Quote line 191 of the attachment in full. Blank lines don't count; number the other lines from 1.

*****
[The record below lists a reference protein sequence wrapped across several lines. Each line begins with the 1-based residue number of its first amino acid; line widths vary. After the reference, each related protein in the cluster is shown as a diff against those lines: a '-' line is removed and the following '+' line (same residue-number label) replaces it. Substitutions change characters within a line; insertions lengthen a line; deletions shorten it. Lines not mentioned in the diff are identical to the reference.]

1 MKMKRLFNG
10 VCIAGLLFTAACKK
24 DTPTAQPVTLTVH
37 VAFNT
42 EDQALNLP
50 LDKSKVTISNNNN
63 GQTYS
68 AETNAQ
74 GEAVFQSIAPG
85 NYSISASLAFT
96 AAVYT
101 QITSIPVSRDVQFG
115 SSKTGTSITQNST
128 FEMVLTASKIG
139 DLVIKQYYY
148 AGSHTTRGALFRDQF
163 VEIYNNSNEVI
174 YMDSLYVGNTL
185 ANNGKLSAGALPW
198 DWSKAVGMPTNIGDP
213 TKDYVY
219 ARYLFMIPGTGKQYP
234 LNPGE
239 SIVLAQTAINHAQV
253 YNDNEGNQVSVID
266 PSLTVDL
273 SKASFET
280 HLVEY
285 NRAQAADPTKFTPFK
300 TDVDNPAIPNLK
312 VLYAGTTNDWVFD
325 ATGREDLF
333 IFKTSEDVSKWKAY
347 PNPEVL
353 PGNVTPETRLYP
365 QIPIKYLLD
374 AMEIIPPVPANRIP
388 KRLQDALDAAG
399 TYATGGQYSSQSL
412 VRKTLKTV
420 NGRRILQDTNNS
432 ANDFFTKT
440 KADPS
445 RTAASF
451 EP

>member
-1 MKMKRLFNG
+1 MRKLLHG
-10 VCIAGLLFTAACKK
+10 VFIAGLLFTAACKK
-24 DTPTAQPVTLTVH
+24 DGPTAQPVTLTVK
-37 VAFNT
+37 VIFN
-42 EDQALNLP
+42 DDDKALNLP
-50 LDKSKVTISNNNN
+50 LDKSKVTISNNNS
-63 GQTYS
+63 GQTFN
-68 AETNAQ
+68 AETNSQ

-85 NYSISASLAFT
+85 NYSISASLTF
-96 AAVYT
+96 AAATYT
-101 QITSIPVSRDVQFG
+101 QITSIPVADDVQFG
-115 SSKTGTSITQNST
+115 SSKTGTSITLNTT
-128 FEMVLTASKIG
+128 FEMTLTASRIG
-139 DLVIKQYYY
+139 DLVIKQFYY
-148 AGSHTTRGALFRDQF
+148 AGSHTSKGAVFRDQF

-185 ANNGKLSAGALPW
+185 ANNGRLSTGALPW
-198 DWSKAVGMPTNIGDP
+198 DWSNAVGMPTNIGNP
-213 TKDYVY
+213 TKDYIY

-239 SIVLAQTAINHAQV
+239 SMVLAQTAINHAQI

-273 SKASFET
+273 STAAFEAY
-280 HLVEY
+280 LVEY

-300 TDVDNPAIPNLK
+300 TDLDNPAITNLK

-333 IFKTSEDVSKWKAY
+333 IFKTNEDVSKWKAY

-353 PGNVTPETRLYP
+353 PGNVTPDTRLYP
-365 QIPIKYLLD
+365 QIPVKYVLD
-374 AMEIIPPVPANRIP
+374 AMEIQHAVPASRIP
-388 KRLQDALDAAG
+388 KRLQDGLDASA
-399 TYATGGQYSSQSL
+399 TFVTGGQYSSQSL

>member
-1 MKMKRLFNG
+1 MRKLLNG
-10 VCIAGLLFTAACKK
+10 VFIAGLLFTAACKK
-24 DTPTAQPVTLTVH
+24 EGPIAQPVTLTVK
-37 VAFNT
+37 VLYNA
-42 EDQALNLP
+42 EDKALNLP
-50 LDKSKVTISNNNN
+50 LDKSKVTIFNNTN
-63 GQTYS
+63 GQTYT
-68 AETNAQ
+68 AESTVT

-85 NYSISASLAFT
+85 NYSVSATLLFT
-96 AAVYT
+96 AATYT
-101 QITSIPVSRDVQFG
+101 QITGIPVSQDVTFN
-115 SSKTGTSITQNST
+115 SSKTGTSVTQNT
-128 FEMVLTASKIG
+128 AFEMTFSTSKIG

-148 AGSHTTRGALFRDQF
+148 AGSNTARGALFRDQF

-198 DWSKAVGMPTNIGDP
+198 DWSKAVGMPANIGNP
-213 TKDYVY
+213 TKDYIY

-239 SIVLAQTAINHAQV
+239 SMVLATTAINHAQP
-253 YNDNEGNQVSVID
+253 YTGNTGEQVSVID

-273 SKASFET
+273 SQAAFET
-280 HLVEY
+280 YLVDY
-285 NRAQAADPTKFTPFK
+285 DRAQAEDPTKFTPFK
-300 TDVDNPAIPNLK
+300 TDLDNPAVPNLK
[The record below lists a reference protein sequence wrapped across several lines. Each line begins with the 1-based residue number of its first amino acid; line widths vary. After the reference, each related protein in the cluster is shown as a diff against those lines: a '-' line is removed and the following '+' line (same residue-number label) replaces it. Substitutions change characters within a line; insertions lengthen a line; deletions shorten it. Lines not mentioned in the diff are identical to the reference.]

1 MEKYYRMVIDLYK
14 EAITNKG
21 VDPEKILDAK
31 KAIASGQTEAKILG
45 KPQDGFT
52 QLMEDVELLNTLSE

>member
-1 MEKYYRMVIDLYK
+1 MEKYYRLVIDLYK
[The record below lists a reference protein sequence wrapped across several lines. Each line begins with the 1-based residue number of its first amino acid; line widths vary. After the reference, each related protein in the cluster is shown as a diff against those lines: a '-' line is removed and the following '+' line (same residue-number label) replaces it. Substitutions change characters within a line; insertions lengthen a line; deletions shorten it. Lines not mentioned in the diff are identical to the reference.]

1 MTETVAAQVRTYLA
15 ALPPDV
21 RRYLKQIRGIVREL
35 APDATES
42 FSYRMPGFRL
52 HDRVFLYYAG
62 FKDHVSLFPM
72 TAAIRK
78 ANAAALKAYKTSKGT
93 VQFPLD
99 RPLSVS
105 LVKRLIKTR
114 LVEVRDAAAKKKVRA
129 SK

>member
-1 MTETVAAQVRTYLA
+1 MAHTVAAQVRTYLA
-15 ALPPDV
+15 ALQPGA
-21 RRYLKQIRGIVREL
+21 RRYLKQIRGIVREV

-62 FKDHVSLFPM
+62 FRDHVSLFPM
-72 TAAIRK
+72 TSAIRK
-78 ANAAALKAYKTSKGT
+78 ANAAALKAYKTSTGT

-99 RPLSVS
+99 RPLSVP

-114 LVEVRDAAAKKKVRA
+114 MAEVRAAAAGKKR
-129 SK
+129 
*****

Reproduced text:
-129 SK